Bologna vs. Mortadella — What Is The Difference?
Bologna is richer in vitamins and minerals. It is lower in carbs, fats, and calories and has a lower glycemic index.
On the other hand, Mortadella is richer in protein, calcium, and selenium but has higher sodium content.
Table of contents
Bologna sausage is also known as baloney, polarizer, polony, devon, and fritz. It is a derivative of mortadella, usually made of pork meat and fat. Bologna sausage was derived from the mortadella, and it is said that it originated from the families that moved from Bologna to the United States.
Bologna sausage has a homogeneous form, one of its differences from mortadella. The meat, pork, and beef are mixed with fats and spices and emulsified. This product is then processed into the shapes of the bologna sausage.
On the other hand, mortadella is a delicacy that is made exclusively from pork meat. It originated in Bologna, Italy. Mortadella has been part of the Italian culinary world since the 14th century. Mortadella is made by curing ground pork meat; chunks of pork fat, black pepper seeds, and pistachio are added. On the contrary to bologna sausage, this mixture is not emulsified, thus giving the mortadella a heterogeneous form. Usually, 15% of the mortadella has to be pork fat chunks.
This article will compare bologna sausage to mortadella based on their nutritional content, weight loss and diets, and health impacts.
What is the actual difference?
Bologna sausage and mortadella are meat products that are mostly made of pork. However, bologna sausage can be prepared by processing beef, pork, or veal, whereas mortadella is solely prepared with pork.
There are differences between bologna sausage and mortadella. These differences vary among its origin, forms, price, shelf life, and taste, nutritional content, among other things.
The difference in origin is that bologna sausage is from the United States, and mortadella is from Bologna, Italy.
Mortadella has a more prosperous, fattier flavor than bologna sausage. Mortadella has a more delicate taste than Bologna; the spices and pork fat make the mortadella a more flavourful cold cut than the bologna sausage.
The difference in form is that bologna sausage is homogeneous, whereas mortadella is heterogeneous with fat chunks, black pepper, and pistachio.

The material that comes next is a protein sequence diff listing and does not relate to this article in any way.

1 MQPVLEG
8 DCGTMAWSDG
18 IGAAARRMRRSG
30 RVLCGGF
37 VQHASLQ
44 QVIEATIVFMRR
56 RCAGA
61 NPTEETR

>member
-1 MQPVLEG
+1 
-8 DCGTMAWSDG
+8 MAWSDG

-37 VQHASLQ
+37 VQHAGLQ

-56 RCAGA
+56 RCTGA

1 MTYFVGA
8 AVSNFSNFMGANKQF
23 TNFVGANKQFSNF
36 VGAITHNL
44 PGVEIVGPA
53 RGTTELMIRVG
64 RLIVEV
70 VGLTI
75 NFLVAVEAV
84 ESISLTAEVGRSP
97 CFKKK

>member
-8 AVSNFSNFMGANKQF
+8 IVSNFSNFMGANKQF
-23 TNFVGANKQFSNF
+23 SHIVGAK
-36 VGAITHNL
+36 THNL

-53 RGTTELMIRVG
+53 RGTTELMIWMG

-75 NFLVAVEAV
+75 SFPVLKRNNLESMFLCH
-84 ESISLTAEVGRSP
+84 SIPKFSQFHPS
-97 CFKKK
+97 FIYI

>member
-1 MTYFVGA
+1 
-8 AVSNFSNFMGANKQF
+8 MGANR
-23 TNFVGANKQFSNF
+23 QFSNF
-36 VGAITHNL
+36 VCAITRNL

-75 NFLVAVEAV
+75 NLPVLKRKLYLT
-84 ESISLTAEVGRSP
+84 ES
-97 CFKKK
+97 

Both are cold cuts that require refrigeration. However, mortadella has a longer shelf life compared to bologna sausage. In its unopened condition, refrigerated mortadella can last up to 1 month compared to bologna sausage, which lasts 1-2 weeks. Mortadella, when opened and sliced, lasts up to 1 week.
Bologna sausage can be eaten in different ways. It could be the most straightforward lunch sandwich: white bread, Bologna, American cheese, and mustard, or add to a burger as a topping or topping to pizza.
On the other hand, mortadella is a more delicate cold cut, which can be eaten similarly to Bologna as part of a sandwich, or it can be added as a pizza topping to add a richer flavor profile. Mortadella can even be added to meat and cheese boards served with wine.
Bologna sausage and mortadella are categorized as low glycemic index foods.
Bologna sausage has a glycemic index equal to 0. In comparison, mortadella has a higher glycemic index equal to 28.
Bologna sausage is lower in calories than mortadella.
Bologna sausage contains 247 calories per 100g, while mortadella has 311 calories.
Bologna sausage is lower in carbs compared to mortadella. Bologna sausage contains 0.7g of carbs, whereas mortadella contains 3g of carbs.
Bologna has lower fat content than mortadella. Bologna sausage contains nearly 20g of fats, of which 10g are monounsaturated, 3g are polyunsaturated, and 7g are saturated fats.
On the other hand, mortadella is higher in fats than Bologna; it contains 25g of fat, of which 11.3g are monounsaturated, 3.1g is polyunsaturated, and 9.5g is saturated.
Fat Type Comparison
Bologna sausage and mortadella have similar amounts of cholesterol. Constituting nearly 16% of the daily recommended value.
Both are rich in proteins, although it is essential to mention that mortadella has a slightly higher protein content. In addition to that, both have a complete amino acid profile satisfying all essential amino acids.
Bologna sausage provides 15.3g of protein per 100g, and mortadella has 16.37g.